Inuk Zandvakili.Hometown: Toronto, Canada
Undergraduate Institution: University of Western Ontario, London, Ontario, Canada

I would recommend this program because the Cincinnati Children’s Research Foundation is the happiest, most collegial research atmosphere I have ever worked in and the Molecular and Developmental Biology (MDB) program is truly leading the way in making Cincinnati Children’s a great place to train.

I moved to Cincinnati from Toronto, Canada, in 2007 to join the Physician-Scientist Training Program at the College of Medicine at UC. I spent a lot of time during my first two years in medical school looking at my options for a graduate program, but it was clear from the beginning that Cincinnati Children’s was the best place to be. Before I even began, I could see that the MDB program stood out for several reasons. The program’s reputation had been increasing every year, and continues to do so. The facilities are brand new and the structure allows for open-concept labs, reinforcing the collaborate atmosphere. The people are diverse, the faculty are well funded and many are leaders in their field. Lastly, the graduate stipend here is the most competitive stipend at the university, allowing the students to enjoy a great lifestyle in a very affordable city.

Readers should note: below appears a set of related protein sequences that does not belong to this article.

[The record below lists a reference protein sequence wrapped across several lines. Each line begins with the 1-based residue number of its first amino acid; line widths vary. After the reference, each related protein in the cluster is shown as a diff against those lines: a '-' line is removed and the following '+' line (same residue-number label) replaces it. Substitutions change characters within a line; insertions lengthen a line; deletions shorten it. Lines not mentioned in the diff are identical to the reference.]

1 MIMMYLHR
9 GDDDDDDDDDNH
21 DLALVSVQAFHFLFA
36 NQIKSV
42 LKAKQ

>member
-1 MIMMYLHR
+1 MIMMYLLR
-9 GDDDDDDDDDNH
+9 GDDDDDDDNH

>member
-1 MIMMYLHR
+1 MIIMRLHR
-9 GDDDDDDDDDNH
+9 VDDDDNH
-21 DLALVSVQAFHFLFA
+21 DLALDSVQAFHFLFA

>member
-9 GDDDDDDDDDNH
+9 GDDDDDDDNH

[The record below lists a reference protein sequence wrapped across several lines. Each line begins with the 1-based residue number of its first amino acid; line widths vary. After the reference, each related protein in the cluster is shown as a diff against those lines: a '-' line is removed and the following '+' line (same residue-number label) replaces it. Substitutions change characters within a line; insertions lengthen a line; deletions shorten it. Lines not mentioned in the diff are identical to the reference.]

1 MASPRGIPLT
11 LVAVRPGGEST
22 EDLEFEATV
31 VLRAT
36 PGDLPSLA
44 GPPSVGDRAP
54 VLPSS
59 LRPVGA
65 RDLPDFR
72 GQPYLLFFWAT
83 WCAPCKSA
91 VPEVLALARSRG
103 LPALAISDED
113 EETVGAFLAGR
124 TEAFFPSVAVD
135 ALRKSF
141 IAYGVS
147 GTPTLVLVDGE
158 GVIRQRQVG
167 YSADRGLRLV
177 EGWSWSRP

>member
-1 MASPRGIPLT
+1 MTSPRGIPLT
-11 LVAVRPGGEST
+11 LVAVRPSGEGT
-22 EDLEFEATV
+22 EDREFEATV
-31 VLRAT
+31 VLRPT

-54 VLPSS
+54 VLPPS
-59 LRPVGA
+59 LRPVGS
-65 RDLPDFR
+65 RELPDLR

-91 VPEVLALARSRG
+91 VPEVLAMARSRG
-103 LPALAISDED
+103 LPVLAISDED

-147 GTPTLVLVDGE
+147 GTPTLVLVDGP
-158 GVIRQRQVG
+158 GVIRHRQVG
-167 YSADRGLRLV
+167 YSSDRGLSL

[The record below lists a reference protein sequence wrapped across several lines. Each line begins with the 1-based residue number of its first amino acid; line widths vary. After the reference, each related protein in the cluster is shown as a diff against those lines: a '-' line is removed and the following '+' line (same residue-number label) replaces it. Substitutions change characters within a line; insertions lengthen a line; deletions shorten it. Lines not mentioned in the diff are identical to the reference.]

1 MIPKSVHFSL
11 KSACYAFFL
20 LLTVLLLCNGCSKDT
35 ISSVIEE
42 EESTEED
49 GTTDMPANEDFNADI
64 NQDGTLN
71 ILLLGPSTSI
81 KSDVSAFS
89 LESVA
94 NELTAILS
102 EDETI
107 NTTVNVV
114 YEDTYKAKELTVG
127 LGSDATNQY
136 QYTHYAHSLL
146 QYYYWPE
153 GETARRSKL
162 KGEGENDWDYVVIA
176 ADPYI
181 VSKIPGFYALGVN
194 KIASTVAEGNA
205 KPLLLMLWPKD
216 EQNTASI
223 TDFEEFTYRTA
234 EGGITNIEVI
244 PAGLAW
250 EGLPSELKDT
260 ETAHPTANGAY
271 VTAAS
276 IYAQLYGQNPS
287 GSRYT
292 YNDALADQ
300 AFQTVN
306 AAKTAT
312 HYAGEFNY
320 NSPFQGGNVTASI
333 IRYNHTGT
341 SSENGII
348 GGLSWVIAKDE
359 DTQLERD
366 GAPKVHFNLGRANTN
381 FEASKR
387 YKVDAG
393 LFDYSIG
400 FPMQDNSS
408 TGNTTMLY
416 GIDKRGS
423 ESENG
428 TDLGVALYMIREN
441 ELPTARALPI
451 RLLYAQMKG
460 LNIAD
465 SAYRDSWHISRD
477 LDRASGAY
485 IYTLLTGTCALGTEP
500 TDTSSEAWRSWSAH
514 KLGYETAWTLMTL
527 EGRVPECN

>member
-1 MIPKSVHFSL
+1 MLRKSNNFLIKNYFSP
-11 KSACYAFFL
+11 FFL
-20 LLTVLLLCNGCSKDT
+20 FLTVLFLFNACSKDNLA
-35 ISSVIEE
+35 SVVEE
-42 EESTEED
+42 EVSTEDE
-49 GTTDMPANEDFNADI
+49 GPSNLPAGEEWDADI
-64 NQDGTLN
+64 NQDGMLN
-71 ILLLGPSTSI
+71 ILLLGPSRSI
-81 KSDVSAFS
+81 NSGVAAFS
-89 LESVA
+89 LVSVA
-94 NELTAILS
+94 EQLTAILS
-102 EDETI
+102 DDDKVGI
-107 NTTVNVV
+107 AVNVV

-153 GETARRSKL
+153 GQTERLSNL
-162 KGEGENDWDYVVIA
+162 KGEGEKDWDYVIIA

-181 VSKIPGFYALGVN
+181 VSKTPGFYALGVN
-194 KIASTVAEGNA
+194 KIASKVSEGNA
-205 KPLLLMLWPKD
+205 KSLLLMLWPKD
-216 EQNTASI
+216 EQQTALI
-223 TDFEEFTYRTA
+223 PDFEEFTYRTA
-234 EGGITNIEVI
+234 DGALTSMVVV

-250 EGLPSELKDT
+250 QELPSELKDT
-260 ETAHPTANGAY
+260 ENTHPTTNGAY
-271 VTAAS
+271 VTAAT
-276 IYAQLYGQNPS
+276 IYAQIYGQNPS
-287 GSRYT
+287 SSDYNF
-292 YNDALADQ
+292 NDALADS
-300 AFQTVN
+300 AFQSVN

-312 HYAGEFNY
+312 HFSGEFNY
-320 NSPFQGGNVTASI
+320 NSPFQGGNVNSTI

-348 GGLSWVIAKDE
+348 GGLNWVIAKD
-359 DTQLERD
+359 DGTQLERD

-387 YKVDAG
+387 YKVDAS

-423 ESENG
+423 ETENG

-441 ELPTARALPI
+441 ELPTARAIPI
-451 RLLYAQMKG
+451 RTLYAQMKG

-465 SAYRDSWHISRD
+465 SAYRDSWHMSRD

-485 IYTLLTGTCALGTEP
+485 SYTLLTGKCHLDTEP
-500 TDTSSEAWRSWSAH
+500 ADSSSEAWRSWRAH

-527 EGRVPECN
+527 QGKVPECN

However, it’s only after joining MDB that I have really begun to appreciate the best parts of the program. Although the faculty are leaders in their respective fields, they still find the time to - and enjoy - mentoring students. This crucial attribute is lacking at many top institutions where competition and the pressure to be productive keeps faculty from performing this important role. Graduate school is foremost about training and mentoring. Secondly, the MDB program is extremely flexible, and although development is a favorite subject, the program supports students in any field of study they choose. Finally, the MDB program has a great administration that looks out for their student’s well-being whether it be helping international students or supporting the students’ with the student health insurance plan.

It’s really a triad: Great science. Great mentoring. Great people.